After scoring his first career touchdown last weekend against Baylor, Gray achieved another milestone Saturday by topping the 100-yard mark for the first time in a Texas uniform.
His 111 yards on 18 carries led the Longhorns in rushing, and his 31-yard sparkling run to open the game only prolongs a buzz that has slowly grown since he arrived on campus.
Marquise Goodwin and D.J. Monroe Could Be Used More
Lost in the spectrum of Texas' speedy edge-runners are Marquise Goodwin and D.J. Monroe, two senior sprinters who have had a huge share of big plays over their careers but are consistently missed.
As big plays waiting to happen, neither receives the amount of carries that seemingly can satisfy the Texas faithful.
Goodwin is averaging 11.6 yards per touch between is 18 catches and seven carries.
In a similar light, Monroe has a 6.5 yards per touch average to go with a 36.3 yards per kickoff return average. He has three touchdowns on 13 carries and has returned a kickoff 100 yards for a score.
Perhaps there is a method to the madness, but there will always be a calling for Bryan Harsin to get these two speedsters more touches.
Texas Is a Big Ball of Struggle
The Longhorns have not been "comfortable" since their 66-31 win over Ole Miss.
In consistent struggles, through a late 41-36 win over Oklahoma State, a late 48-45 loss to West Virginia, a blowout loss to Oklahoma, a late win over Baylor and another late win over Kansas, the resume does not speak highly of efficient work efforts.
Yes, Texas has seen some of the best offenses in the country, but the struggles have been consistent over the last two months.
Can the Longhorns turn the corner? And if so, how far away is it?
Case McCoy Has Some Guts
Although the two scoring drives against Oklahoma were merely consolation to the overall result, Case McCoy repeated those same sort heroics in with a win on the line.
Down 14-7 after three quarters, McCoy, who replaced David Ash at quarterback, engineered two scoring drives to snatch a victory from the jaws of defeat.
The first was all running as the Longhorns marched down the field on the back of Marquise Goodwin, who capped the drive with an 11-yard score.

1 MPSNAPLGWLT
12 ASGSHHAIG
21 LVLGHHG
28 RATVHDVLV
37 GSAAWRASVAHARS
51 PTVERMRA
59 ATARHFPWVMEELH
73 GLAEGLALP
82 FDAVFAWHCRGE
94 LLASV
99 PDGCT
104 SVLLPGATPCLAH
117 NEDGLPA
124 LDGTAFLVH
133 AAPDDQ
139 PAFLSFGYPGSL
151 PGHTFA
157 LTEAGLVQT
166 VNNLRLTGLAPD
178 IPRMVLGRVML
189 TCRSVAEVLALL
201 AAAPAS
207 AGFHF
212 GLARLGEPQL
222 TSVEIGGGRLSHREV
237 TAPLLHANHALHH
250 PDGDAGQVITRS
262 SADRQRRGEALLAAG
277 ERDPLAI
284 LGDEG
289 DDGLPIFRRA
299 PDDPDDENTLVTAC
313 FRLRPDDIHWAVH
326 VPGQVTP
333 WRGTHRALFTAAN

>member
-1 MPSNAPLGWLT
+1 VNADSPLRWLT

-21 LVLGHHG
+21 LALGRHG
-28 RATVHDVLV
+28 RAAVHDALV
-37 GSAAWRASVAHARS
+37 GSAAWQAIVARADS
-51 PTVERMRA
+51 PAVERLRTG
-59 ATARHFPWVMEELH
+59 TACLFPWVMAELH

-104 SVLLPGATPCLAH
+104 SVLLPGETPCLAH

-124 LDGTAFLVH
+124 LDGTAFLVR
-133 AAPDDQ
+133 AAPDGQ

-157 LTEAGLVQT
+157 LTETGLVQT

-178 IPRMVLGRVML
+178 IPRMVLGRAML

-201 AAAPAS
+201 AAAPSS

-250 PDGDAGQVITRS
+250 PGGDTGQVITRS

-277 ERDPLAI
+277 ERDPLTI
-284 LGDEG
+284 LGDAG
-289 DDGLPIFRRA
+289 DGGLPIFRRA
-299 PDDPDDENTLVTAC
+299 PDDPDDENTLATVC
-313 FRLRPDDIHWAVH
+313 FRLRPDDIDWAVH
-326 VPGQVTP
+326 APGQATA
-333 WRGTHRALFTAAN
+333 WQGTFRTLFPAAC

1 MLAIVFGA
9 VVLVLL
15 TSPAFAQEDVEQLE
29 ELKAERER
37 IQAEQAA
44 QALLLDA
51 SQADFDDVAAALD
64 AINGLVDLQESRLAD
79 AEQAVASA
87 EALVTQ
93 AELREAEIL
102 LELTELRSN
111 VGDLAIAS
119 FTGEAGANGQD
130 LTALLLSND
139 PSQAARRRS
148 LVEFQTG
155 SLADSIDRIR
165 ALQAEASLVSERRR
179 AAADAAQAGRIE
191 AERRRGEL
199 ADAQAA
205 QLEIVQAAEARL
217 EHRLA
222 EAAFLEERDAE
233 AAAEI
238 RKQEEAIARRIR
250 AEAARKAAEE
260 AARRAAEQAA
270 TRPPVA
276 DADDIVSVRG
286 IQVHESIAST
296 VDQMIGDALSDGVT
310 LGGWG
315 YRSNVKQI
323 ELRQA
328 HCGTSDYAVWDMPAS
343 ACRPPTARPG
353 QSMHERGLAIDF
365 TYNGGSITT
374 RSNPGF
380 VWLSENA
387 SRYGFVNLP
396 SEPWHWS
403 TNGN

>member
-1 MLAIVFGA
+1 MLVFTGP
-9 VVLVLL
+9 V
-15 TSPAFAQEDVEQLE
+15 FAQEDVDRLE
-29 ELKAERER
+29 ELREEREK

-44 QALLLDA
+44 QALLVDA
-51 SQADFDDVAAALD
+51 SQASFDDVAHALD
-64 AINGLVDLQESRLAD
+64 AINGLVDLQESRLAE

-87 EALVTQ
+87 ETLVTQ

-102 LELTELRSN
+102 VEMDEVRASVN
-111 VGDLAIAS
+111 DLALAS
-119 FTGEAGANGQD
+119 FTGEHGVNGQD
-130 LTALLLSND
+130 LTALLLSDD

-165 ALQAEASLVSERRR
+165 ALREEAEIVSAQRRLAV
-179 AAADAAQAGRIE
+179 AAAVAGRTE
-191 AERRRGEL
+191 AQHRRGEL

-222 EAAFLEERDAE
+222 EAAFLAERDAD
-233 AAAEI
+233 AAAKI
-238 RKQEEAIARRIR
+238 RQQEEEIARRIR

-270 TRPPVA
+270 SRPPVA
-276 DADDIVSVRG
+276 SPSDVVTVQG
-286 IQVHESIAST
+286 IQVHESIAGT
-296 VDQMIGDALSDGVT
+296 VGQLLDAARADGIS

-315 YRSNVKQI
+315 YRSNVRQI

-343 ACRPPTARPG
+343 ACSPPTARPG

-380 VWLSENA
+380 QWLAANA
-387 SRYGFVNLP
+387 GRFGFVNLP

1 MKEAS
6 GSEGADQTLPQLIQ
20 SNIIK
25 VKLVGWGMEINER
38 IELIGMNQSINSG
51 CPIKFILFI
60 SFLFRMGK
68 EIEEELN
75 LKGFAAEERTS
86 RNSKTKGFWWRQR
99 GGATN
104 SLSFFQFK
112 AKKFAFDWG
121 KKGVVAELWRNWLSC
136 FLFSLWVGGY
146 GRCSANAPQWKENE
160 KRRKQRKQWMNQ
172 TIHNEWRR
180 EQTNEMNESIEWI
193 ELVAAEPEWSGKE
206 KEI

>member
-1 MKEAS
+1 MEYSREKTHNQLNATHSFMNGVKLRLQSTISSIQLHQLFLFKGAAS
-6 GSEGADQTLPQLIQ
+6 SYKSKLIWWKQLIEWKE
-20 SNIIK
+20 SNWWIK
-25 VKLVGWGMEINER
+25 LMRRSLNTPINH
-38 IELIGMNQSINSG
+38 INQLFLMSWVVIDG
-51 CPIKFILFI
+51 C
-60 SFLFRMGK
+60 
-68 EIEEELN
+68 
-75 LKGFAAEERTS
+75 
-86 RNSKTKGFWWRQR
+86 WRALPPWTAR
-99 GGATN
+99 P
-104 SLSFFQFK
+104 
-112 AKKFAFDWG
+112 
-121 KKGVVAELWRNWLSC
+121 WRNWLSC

Then with two-and-a-half minutes to play, McCoy led another series down the field. A pinpoint 4th-and-6 conversion to Jaxon Shipley for 18 yards was the highlight play, but just two plays later, McCoy connected with Mike Davis on a dime for 39 yards to set up a touchdown pass to D.J. Grant three plays later.
Texas Is at a Crossroads
The Longhorns have come to an important crossroads in their quest to rebuild their program.
Sitting at 6-2 overall with bowl eligibility secured, Texas actually has little to show on its resume.
With Texas Tech, TCU and Kansas State still to come on the schedule, much of what is said of the Longhorns this season can be remade or perpetuated in the coming weeks.
How will the Longhorns rebound defensively, and can they? On offense, is there trouble brewing at quarterback? Are there any coaches on the hot seat?
A win is a win is a win, but a close win against Kansas is not what the Texas faithful ordered.
Manny Diaz Is Legitimately on the Hot Seat
On one bright side, the Longhorns defense gave up just 273 yards of offense to the Jayhawks, almost 200 yards fewer than Texas' season average allowed.
But against the run, Texas gave up 234 yards to Kansas, more than its 215 yards-per-game average coming into the contest.
Individual mistakes may fall on the players, but the collective mistakes that consistently span across a range of games fall on the defensive coach.
The poor positioning, bad angles and bad tackling have to get better, and it has to start with the coach.